why does a child tend to resemble one parent or the other rather than being a blend of the two?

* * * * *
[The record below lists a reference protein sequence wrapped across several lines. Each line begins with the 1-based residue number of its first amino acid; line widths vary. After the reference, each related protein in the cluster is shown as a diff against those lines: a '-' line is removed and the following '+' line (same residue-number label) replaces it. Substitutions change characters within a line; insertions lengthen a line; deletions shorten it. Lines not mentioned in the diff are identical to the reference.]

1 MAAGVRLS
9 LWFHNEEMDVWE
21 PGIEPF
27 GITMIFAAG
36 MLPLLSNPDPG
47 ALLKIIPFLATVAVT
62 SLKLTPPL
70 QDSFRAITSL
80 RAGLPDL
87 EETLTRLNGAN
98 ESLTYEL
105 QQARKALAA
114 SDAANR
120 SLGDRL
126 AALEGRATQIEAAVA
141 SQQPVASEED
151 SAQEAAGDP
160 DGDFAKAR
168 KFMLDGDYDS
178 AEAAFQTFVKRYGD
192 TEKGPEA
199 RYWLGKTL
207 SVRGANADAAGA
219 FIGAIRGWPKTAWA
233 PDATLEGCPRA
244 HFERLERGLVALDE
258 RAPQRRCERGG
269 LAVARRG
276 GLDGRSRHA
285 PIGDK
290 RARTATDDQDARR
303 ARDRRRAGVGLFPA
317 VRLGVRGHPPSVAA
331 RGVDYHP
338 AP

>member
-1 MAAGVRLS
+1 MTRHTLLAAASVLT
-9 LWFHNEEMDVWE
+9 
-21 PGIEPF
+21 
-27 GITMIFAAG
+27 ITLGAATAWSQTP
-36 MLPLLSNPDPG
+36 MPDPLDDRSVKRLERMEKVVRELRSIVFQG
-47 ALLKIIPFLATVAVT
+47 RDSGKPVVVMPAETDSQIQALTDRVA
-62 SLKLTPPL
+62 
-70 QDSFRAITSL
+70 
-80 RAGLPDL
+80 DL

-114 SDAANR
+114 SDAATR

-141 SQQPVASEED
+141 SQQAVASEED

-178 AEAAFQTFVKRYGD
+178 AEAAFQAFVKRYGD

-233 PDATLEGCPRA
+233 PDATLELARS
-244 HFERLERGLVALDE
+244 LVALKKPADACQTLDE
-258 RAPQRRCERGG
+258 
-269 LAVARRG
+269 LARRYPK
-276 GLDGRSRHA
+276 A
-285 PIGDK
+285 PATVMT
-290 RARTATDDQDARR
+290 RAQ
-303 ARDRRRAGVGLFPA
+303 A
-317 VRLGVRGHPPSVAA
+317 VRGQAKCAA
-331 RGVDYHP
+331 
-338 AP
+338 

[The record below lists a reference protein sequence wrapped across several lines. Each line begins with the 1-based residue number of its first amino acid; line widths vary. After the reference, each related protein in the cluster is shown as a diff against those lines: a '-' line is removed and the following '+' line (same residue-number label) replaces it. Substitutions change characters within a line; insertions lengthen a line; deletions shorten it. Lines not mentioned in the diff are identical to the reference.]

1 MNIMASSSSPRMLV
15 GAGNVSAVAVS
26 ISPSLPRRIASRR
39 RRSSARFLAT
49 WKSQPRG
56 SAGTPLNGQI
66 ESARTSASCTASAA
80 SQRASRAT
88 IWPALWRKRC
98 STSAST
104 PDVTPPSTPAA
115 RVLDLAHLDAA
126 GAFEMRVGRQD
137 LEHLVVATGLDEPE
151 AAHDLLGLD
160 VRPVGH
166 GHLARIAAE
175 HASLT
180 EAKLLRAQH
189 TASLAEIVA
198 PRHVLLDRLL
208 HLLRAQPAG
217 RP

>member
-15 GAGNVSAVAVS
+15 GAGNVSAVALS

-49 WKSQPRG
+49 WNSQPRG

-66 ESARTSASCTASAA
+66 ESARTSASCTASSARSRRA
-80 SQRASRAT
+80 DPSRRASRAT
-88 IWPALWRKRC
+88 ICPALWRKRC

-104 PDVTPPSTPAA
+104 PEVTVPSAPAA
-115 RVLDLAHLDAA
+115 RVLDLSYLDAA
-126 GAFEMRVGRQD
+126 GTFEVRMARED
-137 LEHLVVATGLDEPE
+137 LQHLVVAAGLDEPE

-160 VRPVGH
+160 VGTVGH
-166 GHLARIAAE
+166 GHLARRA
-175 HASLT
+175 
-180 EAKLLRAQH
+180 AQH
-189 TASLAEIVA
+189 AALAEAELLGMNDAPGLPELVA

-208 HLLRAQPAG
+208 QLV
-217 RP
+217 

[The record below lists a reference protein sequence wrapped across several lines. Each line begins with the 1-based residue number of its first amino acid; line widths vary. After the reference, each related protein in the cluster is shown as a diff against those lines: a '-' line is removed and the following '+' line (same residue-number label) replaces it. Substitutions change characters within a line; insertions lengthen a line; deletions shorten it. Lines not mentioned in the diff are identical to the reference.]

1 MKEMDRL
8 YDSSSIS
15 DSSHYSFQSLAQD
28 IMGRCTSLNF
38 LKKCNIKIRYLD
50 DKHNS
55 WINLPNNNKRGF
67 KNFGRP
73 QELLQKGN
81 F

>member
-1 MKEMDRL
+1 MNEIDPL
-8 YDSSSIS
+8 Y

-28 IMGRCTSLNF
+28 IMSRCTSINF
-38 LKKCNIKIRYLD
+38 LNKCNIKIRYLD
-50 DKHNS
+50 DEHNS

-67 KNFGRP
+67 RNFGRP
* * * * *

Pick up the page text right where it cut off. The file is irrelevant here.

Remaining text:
Actually, a child is exactly a blend of the DNA of both parents. However, some genes are dominant and others are recessive. The dominant genes are the ones that will be displayed more often than the recessive ones in the offspring's phenotype. That is because only one copy of a dominant gene is necessary for its expression. In order for a recessive trait to be seen in the offspring, each parent has to contribute a recessive gene to the offspring. In other words, two recessive genes are needed in order to be seen in the phenotype of the offspring. In sexually reproducing organisms, the offspring has 50 percent of its DNA from the mother and 50 percent from the father. However, the dominant traits are the ones we see most often in the offspring.